When it matters most, you want to be sure that the treatment facility you choose has access to the diagnostic and testing equipment you’ll need when you need it. After all, no one wants to have to go multiple places to feel better. That’s why you’ll find the latest technologies and systems to ensure Emergis is your only stop during an emergency.
Rest easy and feel better knowing that at Emergis you have access to the latest technology including:
A computed tomography (CT) scan uses X-rays to make detailed pictures of structures inside of the body. It is a rapid, 5-20 minute painless exam that combines the power of X-rays with computers to produce 360 degree, cross-sectional views of your body. A CT is able to image bone, soft tissue and blood vessels all at the same time. It is used to assist the healthcare provider in determining a diagnosis and treatment options.
Here’s what you can expect: During the test, you will lie on a table that is attached to the CT scanner, which is a large doughnut-shaped machine. The CT scanner sends X-rays through the body area being studied. Each rotation of the scanner provides a picture of a thin slice of the body part in question. All of the pictures are saved as a group on a computer.
In some cases, a dye called contrast material may be used. It may be put in a vein (IV) in your arm, or it may be placed into other parts of your body to see those areas better. For some types of CT scans, you drink the dye. The dye makes structures and organs easier to see on the CT pictures.
A CT scan can be used to study all parts of your body, such as the chest, belly, pelvis, or an arm or leg. It can take pictures of body organs, such as the liver, pancreas, intestines, kidneys, bladder, adrenal glands, lungs, and heart. It also can study blood vessels, bones, and the spinal cord.
X-rays are the most common and widely available diagnostic imaging technique. Even if you may ultimately need a more sophisticated test, you will often receive an X-ray first.
X-rays use radiation to produce images of the body. When the rays pass through the body, dense objects—such as bones—appear white on the film. X-rays are typically used to view and diagnose bone disease, degeneration, fractures, dislocations, infections and tumors.
Though often used to examine skeletal structures, an X-ray can also be used to look at other internal structures, such as organs. In this case, the patient may be given dye to make the organs stand out more clearly in the X-ray image.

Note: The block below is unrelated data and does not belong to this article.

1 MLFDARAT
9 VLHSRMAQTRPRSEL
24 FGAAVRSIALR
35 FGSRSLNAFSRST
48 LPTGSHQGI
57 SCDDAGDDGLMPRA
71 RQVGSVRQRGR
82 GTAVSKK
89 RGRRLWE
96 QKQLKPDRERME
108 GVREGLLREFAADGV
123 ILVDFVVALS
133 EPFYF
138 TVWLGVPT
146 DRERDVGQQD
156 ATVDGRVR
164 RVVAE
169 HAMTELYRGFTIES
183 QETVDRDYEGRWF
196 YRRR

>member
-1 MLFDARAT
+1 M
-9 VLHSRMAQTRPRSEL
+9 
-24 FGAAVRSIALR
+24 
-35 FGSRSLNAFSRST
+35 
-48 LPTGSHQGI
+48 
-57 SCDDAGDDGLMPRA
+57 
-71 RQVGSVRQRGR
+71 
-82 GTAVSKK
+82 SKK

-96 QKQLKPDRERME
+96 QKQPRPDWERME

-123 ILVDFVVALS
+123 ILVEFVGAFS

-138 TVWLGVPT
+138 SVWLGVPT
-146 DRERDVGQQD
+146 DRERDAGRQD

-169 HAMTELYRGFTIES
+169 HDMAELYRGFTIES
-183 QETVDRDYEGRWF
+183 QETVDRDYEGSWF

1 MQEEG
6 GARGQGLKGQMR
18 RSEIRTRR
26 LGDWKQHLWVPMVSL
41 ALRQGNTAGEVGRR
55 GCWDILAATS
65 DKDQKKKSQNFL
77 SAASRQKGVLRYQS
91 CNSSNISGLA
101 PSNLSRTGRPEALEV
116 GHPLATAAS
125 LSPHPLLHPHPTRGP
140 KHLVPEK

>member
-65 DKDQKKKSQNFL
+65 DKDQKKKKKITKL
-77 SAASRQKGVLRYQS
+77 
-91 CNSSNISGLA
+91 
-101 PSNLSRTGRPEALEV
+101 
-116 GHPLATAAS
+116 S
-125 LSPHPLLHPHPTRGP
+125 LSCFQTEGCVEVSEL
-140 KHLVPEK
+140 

Here’s what you can expect: During an X-ray, the part of the body that is being looked at will be placed between an X-ray machine and photographic film. The machine then sends electromagnetic waves (radiation) through the body, reflecting the patient’s internal structures on the exposed film.
An X-ray uses a very small amount of radiation to produce an image of the bones and tissues surrounding a joint.
Ultrasound uses high-frequency sound to image internal structures by the differing reflection signals produced when a beam of sound waves is projected into the body and bounces back at interfaces between those structures. Ultrasound diagnosis differs from radiological diagnosis in that there is no ionizing radiation involved. This diagnostic service is also called ultrasound diagnosing.
While lab tests play an important role in your medical care, most lab tests won’t provide all the information your doctor needs to make a diagnosis or treatment decisions.
Making sense of your lab test involves more than just knowing why the test is done. It is also important to understand what the results mean and what factors can affect results. Sometimes test results can be affected by when you last ate or exercised, your age, and medicines or herbal supplements you’re taking.
Although lab test results may not provide all of the information that your doctor needs, the tests help him or her make a diagnosis. Understanding your results will help you and your doctor discuss the next step in your diagnosis or treatment.
Emergis ER can provide immediate pharmacy services to patients in need of prescription medication during their care. All of the medication critical to your care is right on hand, so you can get better faster.